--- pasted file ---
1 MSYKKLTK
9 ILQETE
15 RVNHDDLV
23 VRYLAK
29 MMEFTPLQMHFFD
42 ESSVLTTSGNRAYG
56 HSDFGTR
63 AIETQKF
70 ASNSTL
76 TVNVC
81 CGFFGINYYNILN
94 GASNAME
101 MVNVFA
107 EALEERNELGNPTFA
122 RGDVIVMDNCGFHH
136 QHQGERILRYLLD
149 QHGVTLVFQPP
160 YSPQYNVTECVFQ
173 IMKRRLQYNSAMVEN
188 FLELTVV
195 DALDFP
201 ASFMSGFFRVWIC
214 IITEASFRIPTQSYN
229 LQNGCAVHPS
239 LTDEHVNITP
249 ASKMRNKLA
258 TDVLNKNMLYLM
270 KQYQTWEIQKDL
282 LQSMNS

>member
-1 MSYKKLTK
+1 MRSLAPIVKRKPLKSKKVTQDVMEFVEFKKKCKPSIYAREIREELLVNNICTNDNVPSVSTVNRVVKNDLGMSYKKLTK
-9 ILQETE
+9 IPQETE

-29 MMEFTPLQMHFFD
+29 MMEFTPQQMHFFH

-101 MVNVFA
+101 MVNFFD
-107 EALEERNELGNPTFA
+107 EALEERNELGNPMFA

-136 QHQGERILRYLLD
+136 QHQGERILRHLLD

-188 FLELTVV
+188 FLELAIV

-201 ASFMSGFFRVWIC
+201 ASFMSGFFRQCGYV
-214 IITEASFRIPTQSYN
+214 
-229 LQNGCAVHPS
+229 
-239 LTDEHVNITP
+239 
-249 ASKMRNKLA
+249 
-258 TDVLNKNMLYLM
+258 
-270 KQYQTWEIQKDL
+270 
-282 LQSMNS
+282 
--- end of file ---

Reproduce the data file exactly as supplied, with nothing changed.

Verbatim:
1 MSYKKLTK
9 ILQETE
15 RVNHDDLV
23 VRYLAK
29 MMEFTPLQMHFFD
42 ESSVLTTSGNRAYG
56 HSDFGTR
63 AIETQKF
70 ASNSTL
76 TVNVC
81 CGFFGINYYNILN
94 GASNAME
101 MVNVFA
107 EALEERNELGNPTFA
122 RGDVIVMDNCGFHH
136 QHQGERILRYLLD
149 QHGVTLVFQPP
160 YSPQYNVTECVFQ
173 IMKRRLQYNSAMVEN
188 FLELTVV
195 DALDFP
201 ASFMSGFFRVWIC
214 IITEASFRIPTQSYN
229 LQNGCAVHPS
239 LTDEHVNITP
249 ASKMRNKLA
258 TDVLNKNMLYLM
270 KQYQTWEIQKDL
282 LQSMNS

>member
-1 MSYKKLTK
+1 MRSLAPIVKRKPLKSKKVTQDVMEFVEFKKKCKPSIYAREIREELLVNNICTNDNVPSVSTVNRVVKNDLGMSYKKLTK
-9 ILQETE
+9 IPQETE

-29 MMEFTPLQMHFFD
+29 MMEFTPQQMHFFH

-101 MVNVFA
+101 MVNFFD
-107 EALEERNELGNPTFA
+107 EALEERNELGNPMFA

-136 QHQGERILRYLLD
+136 QHQGERILRHLLD

-188 FLELTVV
+188 FLELAIV

-201 ASFMSGFFRVWIC
+201 ASFMSGFFRQCGYV
-214 IITEASFRIPTQSYN
+214 
-229 LQNGCAVHPS
+229 
-239 LTDEHVNITP
+239 
-249 ASKMRNKLA
+249 
-258 TDVLNKNMLYLM
+258 
-270 KQYQTWEIQKDL
+270 
-282 LQSMNS
+282 